(If you're on a regional/local train, you need to stamp your ticket at the little machines at the beginning of the platform... there are no stamping machines further down the platforms.)

I can't swear that this is always the case... but my train was canceled, I had purchased a ticket for a local/regional (cheaper) train, and I just got on the next train I found going to Parma.  When the ticket agent came by (and they will ALWAYS come by), he said that I needed to pay a fare difference.  It was worth it to me, I wouldn't have wanted to wait another 40 minutes for another local train.  I have no idea if there was also a penalty assessed in there.  (The ticket agent did not speak much English, and my Italian is non-existent.) In the end my total ticket price was just under €18.

Expect to pay about €9 - €19 to get to Parma from Milan by train.

If you want an idea of schedules from Milan to Parma and fares, you can check here:

Arriving in Parma...

Ok, so you've gotten to Parma.  If you're not on platform 1, sorry but you're going to be dragging your luggage down and up stairs.  There are no elevators.  (If you have physical challenges there is a chair lift at each staircase which you can use to go up and down the stairs.)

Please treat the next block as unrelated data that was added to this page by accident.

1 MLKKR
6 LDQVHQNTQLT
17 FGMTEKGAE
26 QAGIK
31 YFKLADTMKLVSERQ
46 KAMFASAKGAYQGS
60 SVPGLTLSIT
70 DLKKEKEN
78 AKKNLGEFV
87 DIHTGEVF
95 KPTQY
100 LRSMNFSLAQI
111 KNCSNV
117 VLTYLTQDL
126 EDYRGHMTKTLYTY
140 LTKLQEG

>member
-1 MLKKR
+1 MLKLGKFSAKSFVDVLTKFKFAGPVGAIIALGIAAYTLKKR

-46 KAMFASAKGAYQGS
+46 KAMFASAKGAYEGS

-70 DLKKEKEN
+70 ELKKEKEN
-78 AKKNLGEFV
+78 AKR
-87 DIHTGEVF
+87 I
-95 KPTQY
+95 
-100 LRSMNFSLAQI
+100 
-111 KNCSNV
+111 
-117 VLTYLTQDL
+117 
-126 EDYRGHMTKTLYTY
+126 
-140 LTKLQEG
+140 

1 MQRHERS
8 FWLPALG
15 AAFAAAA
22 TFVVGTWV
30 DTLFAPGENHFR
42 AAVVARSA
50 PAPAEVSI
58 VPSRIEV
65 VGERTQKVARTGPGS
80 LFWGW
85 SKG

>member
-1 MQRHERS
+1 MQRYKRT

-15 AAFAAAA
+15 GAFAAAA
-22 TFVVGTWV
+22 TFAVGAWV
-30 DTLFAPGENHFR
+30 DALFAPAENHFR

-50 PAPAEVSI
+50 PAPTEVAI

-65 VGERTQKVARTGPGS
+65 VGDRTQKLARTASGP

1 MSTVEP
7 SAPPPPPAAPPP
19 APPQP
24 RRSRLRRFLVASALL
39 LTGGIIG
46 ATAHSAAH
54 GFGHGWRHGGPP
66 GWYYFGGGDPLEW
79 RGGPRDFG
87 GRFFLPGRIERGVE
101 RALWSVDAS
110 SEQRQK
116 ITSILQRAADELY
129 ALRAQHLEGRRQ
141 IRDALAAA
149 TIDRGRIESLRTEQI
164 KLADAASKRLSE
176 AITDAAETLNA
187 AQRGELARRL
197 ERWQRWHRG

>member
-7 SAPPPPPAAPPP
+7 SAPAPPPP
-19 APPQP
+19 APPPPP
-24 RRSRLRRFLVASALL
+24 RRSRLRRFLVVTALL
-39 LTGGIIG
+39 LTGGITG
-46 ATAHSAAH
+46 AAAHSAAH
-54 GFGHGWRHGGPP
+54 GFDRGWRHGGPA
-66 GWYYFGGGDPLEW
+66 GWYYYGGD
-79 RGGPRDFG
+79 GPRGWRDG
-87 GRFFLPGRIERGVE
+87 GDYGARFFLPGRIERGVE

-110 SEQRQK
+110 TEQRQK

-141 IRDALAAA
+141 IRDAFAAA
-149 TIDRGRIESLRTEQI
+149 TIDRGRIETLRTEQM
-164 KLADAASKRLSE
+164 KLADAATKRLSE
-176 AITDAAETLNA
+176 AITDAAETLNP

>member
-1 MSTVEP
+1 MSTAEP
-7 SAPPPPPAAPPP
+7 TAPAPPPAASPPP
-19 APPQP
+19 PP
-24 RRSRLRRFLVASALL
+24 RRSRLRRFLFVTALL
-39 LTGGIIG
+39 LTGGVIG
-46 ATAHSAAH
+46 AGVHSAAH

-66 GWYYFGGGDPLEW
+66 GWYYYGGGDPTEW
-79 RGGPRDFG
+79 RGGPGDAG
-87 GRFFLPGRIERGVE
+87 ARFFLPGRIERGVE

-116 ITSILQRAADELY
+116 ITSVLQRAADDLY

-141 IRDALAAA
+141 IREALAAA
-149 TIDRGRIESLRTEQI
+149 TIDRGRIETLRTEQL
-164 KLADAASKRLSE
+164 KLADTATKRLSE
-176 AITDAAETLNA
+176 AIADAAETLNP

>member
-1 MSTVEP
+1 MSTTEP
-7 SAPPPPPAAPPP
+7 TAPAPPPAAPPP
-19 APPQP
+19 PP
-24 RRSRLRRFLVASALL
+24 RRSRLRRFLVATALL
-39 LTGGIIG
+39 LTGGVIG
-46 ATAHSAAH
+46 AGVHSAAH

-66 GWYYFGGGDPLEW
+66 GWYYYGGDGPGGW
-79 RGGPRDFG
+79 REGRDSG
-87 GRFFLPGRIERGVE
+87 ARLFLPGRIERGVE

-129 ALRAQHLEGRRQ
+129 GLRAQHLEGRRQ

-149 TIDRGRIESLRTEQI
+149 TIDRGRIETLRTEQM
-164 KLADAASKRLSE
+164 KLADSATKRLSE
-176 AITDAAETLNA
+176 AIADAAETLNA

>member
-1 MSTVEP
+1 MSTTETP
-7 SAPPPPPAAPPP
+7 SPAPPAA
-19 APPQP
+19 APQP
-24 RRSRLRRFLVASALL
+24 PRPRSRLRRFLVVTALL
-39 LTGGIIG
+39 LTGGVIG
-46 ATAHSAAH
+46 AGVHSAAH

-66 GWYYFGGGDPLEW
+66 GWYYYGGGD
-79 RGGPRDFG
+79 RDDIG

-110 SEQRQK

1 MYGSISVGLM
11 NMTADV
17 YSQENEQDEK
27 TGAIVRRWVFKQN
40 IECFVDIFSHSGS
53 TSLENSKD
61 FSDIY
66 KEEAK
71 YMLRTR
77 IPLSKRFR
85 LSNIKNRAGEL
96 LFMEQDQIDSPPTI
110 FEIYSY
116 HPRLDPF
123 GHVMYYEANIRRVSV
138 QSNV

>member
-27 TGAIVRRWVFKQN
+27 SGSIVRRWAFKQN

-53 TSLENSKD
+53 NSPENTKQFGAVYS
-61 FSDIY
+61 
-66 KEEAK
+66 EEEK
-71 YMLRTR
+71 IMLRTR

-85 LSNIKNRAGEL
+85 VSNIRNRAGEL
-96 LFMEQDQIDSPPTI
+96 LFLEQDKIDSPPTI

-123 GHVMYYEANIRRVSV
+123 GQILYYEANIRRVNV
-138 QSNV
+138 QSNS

When you exit the train station (which currently has a lot of construction... I don't know if it will be finished by July), you can find Taxis, or the local bus. You can purchase a bus ticket, if you want one at any place that sells newspapers or Tobacco.  Look for a large blue "T".  I believe in Parma the bus tickets are approximately €1.20 for a single ticket.  (I believe you will need cash to buy a ticket.) I'm told that "taxis in Parma are expensive" and there aren't that many of them, compared to other cities.  I don't know the price... sorry.

Alternatively you can walk to your hotel.  Most hotels are within 10-25 min. walk from the train station. Keep in mind that Parma has a lot of narrow cobblestone streets, so if you're dragging your luggage, you'll need to deal with that. (Make the walk a bit more difficult, and definitely louder as you "thud, thud, thud" to your hotel.)